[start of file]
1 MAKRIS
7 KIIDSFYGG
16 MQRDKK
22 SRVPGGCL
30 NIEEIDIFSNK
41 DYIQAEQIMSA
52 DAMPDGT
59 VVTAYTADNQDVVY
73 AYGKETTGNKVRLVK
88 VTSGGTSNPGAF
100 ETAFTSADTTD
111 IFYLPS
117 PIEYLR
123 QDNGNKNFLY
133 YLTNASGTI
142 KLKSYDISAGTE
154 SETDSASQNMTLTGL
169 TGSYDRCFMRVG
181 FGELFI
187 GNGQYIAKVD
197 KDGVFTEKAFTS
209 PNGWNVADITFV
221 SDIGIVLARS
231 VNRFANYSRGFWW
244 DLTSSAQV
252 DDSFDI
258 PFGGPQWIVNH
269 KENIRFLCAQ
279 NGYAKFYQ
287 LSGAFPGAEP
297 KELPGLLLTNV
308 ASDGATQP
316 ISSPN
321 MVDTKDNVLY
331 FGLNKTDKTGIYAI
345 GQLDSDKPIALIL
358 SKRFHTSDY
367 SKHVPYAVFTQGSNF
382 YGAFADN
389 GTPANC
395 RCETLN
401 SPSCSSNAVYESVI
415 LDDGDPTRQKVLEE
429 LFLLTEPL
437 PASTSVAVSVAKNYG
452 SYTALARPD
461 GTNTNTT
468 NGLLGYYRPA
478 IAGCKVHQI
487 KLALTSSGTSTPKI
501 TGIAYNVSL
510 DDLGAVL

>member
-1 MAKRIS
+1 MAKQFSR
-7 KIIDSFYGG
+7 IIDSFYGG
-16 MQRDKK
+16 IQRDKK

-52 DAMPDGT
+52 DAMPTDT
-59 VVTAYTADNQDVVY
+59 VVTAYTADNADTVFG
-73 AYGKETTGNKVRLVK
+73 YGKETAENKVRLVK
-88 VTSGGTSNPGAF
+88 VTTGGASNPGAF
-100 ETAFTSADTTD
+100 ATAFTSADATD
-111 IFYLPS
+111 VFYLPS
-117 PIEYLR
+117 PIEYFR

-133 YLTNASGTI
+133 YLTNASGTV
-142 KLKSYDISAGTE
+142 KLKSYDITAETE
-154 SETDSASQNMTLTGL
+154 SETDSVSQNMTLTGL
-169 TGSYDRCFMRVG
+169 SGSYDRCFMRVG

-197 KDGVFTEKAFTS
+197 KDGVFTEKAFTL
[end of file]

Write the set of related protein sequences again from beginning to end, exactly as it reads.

1 MAKRIS
7 KIIDSFYGG
16 MQRDKK
22 SRVPGGCL
30 NIEEIDIFSNK
41 DYIQAEQIMSA
52 DAMPDGT
59 VVTAYTADNQDVVY
73 AYGKETTGNKVRLVK
88 VTSGGTSNPGAF
100 ETAFTSADTTD
111 IFYLPS
117 PIEYLR
123 QDNGNKNFLY
133 YLTNASGTI
142 KLKSYDISAGTE
154 SETDSASQNMTLTGL
169 TGSYDRCFMRVG
181 FGELFI
187 GNGQYIAKVD
197 KDGVFTEKAFTS
209 PNGWNVADITFV
221 SDIGIVLARS
231 VNRFANYSRGFWW
244 DLTSSAQV
252 DDSFDI
258 PFGGPQWIVNH
269 KENIRFLCAQ
279 NGYAKFYQ
287 LSGAFPGAEP
297 KELPGLLLTNV
308 ASDGATQP
316 ISSPN
321 MVDTKDNVLY
331 FGLNKTDKTGIYAI
345 GQLDSDKPIALIL
358 SKRFHTSDY
367 SKHVPYAVFTQGSNF
382 YGAFADN
389 GTPANC
395 RCETLN
401 SPSCSSNAVYESVI
415 LDDGDPTRQKVLEE
429 LFLLTEPL
437 PASTSVAVSVAKNYG
452 SYTALARPD
461 GTNTNTT
468 NGLLGYYRPA
478 IAGCKVHQI
487 KLALTSSGTSTPKI
501 TGIAYNVSL
510 DDLGAVL

>member
-1 MAKRIS
+1 MAKQFSR
-7 KIIDSFYGG
+7 IIDSFYGG
-16 MQRDKK
+16 IQRDKK

-52 DAMPDGT
+52 DAMPTDT
-59 VVTAYTADNQDVVY
+59 VVTAYTADNADTVFG
-73 AYGKETTGNKVRLVK
+73 YGKETAENKVRLVK
-88 VTSGGTSNPGAF
+88 VTTGGASNPGAF
-100 ETAFTSADTTD
+100 ATAFTSADATD
-111 IFYLPS
+111 VFYLPS
-117 PIEYLR
+117 PIEYFR

-133 YLTNASGTI
+133 YLTNASGTV
-142 KLKSYDISAGTE
+142 KLKSYDITAETE
-154 SETDSASQNMTLTGL
+154 SETDSVSQNMTLTGL
-169 TGSYDRCFMRVG
+169 SGSYDRCFMRVG

-197 KDGVFTEKAFTS
+197 KDGVFTEKAFTL